Change Your Definition, Change Your Business. Learn From Other Industries How to Manage Change

By Chris Ilcin, Account Superintendent, Sonnhalter A recent Industry Week article by Becky Morgan showcases how a changing industry can adapt and thrive or fixate and die, and has some great advice for being on the right side of that divide. Her first point is to draw parallels between the state of manufacturing today and that of agriculture at the turn of the last century. Rocked by disruptive innovations, a changing marketplace and demographic shifts. And yet agriculture is still around. It’s fundamentally changed, but in a way that’s of benefit to consumers: more productive, larger scale, but with a core of, to use an overused term, “artisanal” craftspeople ready to cater to niche markets. She sees manufacturing developing in much the same way. 12641read more >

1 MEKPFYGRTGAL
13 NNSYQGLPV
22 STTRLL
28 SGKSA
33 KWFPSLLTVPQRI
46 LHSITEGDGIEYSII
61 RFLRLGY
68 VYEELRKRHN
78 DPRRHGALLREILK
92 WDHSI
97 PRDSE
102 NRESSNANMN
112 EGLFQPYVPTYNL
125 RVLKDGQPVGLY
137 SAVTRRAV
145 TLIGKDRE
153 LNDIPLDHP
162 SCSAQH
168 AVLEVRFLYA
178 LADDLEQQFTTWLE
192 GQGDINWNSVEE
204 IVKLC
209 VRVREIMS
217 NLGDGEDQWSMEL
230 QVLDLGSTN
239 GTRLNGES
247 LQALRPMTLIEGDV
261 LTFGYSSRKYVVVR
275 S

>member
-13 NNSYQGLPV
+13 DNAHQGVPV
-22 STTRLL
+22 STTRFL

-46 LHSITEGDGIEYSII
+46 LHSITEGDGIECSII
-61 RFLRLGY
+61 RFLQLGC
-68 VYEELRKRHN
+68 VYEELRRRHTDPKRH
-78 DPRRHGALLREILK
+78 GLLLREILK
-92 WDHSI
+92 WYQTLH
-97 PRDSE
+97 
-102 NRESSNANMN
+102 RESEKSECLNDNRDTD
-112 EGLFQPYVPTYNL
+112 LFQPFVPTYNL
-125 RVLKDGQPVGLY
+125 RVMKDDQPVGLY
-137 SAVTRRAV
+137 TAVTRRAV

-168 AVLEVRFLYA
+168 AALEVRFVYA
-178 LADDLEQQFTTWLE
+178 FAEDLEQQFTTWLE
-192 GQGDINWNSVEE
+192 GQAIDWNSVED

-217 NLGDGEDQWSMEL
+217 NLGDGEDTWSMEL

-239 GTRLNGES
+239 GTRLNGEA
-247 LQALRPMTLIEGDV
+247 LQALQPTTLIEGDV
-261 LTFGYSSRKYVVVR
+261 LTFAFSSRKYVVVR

3 Pricing Adjustments Manufacturers & Distributors Should Make Now